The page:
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A Turnstone Encounter


30th November 2014

Last Updated: 8th April 2020

It was on one of those unbelievably changeable November days – one minute all bluster and shower, the next rainbow and shine – that I had my first experience with a Turnstone.

We were in Brixham, south Devon, for the weekend. The wind was insistently pushing us along the harbour towards the breakwater hidden behind hundreds of fishing boats when I became aware of something speeding towards us at ankle height.  Stopping, I peered between my various woolly layers to spot a small, richly mottled bird. Its peachy orange legs were almost a blur as it weaved its way right towards us.  Being an owner of a small dog I instantly knelt down, and the little bird quickly came within easy reaching distance.

Turnstone visitor

Once there, it began to investigate me. Intermittently circling around, speeding ahead then pausing for a second, continually head bobbing, hesitantly stepping then pecking at the ground, all within a few seconds. It exuded energy and curiosity. Beady eyes delicately ringed with white shined inquisitively up at me.  Its motion coupled with gusts of wind lifted up feathers. A stark white underside contrasted with an inky brown bib. When it stopped running long enough for me to have a proper look, I could see that that each individual rounded feather had a unique colouring. Tan fading to dun, red interrupted by chestnut, and many of them tipped with white – all layered up on one another to create a robust puff of a thing. A tail peaked out, see-sawing up and down as the beak stabbed at the ground. It was fairly small; I fancied it might be a daring juvenile.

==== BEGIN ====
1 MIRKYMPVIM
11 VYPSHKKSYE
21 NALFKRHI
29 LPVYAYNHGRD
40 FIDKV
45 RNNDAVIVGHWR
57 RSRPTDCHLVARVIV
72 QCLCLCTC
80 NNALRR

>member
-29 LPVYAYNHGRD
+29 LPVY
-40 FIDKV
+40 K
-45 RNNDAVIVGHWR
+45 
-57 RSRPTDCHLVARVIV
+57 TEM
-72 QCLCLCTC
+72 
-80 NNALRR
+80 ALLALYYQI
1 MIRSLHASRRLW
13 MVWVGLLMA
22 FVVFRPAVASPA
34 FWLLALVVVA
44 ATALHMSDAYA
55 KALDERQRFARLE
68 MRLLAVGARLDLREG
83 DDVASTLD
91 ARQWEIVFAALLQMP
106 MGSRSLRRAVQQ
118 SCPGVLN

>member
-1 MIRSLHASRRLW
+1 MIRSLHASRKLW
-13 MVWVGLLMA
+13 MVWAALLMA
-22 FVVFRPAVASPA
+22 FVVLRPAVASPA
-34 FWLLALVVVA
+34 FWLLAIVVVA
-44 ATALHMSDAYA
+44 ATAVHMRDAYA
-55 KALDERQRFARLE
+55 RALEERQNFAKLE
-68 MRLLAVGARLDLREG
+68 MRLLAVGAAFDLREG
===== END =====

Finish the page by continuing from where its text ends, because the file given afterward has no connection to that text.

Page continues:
I come from Leicestershire, a place about as far away from the coast as you can get. Due to occasional seaside family holidays and my intense love of Springwatch, the bird (and the name, once I found it out) seemed vaguely familiar. What I found interesting was that as soon as I knew what bird it was, I started to notice it more – further along the path, running along the harbour wall, hopping down the breakwater boulders. None were as bold as my first turnstone friend, but without him I may not have even seen them. I believe there is something to be said for how much more an impact nature has when it decides to interact with us, and what that says about humans… but I think that’s a blog for another time.